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How to Choose an LED Light Bulb

Some people say that the perfect light bulb is one that costs very little, lights up very bright, emits very little, lasts forever and isn’t dangerous if it breaks.


The LED bulb industry is almost there. The last hurdle to complete acceptance of LED bulbs seems to be the price in many cases. The industry itself thinks that the $10 price point will be the magic number by which consumers judge LED bulbs to be as affordable as their cheaper, somewhat less long-lasting counterparts such as Compact Fluorescent Lights (CFL) halogen bulbs and the soon-to-be phased out incandescent bulbs, the real energy hogs of the group.


You could already make the argument LED bulbs are less expensive than all other forms of lighting if you actually do the complete math on the subject. LEDs are known to last as much as 50,000 hours and are quite durable compared to many other forms of lighting. The cost of a lighting solution that lasts 50,000 hours and around 20 years of use is pretty easy to amortize, so long as the light itself is easy on the eyes.


Because the subject of how to choose the right LED bulb isn’t just about price, but quality of light, warmth and tone. And that is why we’re here: To help you choose the right LED bulb for your purpose.


Equal measures of light


It doesn’t help to get too technical however in the search for a good quality LED bulb that gives you clean, clear light. In fact now that LED bulbs match the same light quality and brightness as 100 watt equivalent bulbs, people are finding they can trust LEDs for the same light ranges as incandescent bulbs. It’s fairly easy to shop by wattage equivalent however, as LED bulbs now have matching light ranges to traditional bulbs.  


Watts versus lumens is like miles versus kilometers


Just don’t expect to pick up 100 watt LED bulbs. They just aren’t measured that way, an issues similar to the differences between miles and kilometers. You’re still measuring distance using kilometers, it’s just a little more precise measure.


The “kilometers” in LED parlance are known as lumens, the measure of how much light a bulb emits. So a 100-watt equivalent LED emits 1600 lumens.


Full explanation on What are Lumens?


Color your world


Color is also important in choosing bulbs, and that’s a question of Kelvins. The higher the Kelvin the cooler toned is the light. So a 3000 Kelvin bulb is going to look a little whiter or bluer while a 2700 Kelvin LED bulb will appear warmer.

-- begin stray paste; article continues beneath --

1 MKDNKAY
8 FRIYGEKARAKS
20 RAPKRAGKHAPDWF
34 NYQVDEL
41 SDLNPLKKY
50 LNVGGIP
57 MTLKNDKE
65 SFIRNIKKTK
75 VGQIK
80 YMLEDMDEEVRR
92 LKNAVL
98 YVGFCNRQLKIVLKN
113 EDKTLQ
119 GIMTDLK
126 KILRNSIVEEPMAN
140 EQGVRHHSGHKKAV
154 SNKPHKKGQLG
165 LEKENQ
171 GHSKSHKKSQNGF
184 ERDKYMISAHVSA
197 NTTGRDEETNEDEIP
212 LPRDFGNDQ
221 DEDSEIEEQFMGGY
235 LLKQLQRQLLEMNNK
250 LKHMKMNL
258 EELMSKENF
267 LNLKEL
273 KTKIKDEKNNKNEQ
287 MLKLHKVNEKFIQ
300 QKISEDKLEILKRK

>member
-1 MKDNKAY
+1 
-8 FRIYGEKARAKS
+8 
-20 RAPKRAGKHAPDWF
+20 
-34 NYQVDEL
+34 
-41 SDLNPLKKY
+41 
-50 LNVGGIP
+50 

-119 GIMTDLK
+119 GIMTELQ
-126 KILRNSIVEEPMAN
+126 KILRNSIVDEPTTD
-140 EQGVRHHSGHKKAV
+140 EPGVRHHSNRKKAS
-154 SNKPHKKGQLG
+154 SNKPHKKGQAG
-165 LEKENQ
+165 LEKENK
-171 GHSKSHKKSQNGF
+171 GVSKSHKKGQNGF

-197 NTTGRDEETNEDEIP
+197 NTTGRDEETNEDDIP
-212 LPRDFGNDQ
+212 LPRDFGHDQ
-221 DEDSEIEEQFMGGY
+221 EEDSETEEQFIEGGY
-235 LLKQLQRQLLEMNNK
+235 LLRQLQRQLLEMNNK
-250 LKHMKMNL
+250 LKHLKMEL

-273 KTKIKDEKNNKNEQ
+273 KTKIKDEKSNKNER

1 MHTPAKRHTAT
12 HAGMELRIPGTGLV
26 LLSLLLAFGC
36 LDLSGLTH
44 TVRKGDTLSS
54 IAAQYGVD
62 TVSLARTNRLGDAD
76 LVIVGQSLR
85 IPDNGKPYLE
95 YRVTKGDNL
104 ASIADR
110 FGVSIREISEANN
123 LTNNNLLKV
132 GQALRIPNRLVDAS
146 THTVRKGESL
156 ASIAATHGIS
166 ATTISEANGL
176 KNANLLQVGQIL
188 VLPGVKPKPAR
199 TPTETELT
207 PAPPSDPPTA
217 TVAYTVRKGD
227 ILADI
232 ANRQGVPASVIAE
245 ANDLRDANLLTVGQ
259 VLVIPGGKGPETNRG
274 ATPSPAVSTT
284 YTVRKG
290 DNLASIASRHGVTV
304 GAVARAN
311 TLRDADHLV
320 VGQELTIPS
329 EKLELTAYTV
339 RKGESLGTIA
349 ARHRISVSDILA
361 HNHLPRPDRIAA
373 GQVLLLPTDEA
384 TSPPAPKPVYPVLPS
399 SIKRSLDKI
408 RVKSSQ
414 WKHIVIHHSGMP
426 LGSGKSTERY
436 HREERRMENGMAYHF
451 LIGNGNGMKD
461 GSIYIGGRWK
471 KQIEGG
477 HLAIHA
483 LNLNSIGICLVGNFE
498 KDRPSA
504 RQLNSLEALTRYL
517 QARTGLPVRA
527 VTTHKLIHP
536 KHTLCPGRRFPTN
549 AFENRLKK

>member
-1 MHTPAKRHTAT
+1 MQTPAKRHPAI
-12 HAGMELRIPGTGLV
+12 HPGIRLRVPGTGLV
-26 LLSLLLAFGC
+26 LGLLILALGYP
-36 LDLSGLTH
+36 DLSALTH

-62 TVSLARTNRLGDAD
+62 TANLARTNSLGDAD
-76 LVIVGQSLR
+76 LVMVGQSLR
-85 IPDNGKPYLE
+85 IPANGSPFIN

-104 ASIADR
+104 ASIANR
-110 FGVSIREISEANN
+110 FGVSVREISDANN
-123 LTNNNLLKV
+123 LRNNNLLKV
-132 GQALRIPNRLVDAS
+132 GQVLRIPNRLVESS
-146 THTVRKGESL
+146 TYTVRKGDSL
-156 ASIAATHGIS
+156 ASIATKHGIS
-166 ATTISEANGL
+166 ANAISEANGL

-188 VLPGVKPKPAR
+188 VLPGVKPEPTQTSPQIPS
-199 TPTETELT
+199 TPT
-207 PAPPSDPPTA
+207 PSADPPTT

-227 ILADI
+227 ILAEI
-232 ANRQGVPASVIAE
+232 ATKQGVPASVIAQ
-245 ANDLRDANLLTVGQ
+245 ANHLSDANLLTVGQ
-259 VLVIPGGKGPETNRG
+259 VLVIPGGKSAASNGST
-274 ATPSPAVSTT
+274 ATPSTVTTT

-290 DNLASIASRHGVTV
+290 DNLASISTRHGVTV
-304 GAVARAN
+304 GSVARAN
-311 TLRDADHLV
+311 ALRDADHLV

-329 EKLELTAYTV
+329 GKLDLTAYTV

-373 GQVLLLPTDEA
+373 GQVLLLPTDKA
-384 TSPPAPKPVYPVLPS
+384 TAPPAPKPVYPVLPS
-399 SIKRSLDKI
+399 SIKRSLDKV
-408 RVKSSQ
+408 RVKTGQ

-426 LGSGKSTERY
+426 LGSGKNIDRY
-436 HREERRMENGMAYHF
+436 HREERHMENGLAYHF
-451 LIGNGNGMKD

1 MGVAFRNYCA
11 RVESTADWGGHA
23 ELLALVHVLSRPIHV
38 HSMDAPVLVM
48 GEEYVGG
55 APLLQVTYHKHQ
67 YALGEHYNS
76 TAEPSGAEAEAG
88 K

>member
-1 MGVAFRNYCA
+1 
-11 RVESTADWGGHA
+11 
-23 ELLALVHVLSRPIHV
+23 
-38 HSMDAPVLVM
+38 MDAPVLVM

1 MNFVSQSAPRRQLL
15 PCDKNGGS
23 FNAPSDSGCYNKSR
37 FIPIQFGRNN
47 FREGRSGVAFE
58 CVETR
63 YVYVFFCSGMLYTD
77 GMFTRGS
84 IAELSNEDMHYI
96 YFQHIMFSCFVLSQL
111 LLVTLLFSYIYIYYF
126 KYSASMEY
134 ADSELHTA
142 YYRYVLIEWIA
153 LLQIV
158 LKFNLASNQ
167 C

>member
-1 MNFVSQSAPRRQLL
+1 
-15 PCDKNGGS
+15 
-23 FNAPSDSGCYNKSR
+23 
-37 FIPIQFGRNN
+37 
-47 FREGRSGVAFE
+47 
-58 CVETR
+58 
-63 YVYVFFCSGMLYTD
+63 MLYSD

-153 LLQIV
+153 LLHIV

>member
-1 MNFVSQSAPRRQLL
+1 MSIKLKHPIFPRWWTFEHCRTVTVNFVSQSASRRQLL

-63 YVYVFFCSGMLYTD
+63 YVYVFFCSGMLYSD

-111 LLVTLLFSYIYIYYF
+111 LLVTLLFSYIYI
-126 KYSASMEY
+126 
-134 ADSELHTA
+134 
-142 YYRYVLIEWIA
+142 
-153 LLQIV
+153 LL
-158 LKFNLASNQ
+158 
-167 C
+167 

The technical issues behind achieving these qualities are actually immense. That is why LED bulbs have taken a while to “measure up” to incandescent bulbs. The process hasn’t always resulted in cheaper solutions, either. So to get LED bulbs to imitate warmer tones of light where desired has been a less than straight line. But the industry is closing in on  compatibility.


Full explanation on Color Temperature and Value


Quality counts


There’s term known as color rendering index (CRI) that further measures the quality of light. A reasonable amount of experimentation may be necessary to find the CRI that pleases your eye and brain for each given situation.


Direction counts too


Directional qualities also factor in. LED bulbs were originally great at focusing a light beam in a single direction. Now there are designs that spray or diffuse the light for a broader and more sensitive coverage area.


Looks count for something


You’ll see that some LEDs look immensely different than any lights you have purchased before. But if you start with the more conventional A19 LED bulbs the appearance shock won’t set you back so far.


The sticker price might set you back at first. A Kobi Electric Cool 75-75 Watt Equivalent Cool White LED Light Bulb sells for $23.99. That seems like a lot for a light bulb. But stop and think for a minute: It’s going to last 20 years! How many incandescents would you buy during that same time period? Lots. And those old bulbs would chew up a lot more energy in the form of electricity, increasing both your electric bill and your carbon footprint.


See, it’s that simple. It’s like buying the most modern versions of a hybrid car. It costs a little more upfront, but you visit the pump a lot less often. So the savings are spread over time.


The diversity of LED bulbs includes:

  • LED Can Lights,
  • Flood LED Bulbs
  • Dimmable LED Light Bulbs
  • LED Appliance Bulbs
  •  LED Bug Light Bulbs,
  •  LED Grow lights.
  • LED Track Bulbs


There is even a revolution going on in the municipal world where LED Roadway Light Bulbs are saving millions in energy and maintenance costs. That means governments are deciding to amortize their costs over the long term by biting the bullet now. Makes sense even for homeowners smart enough to know a good value, and a good savings, when they see one.


Choosing an LED bulb is getting easier every day as prices drop and the value and quality of LED bulbs becomes even better known.

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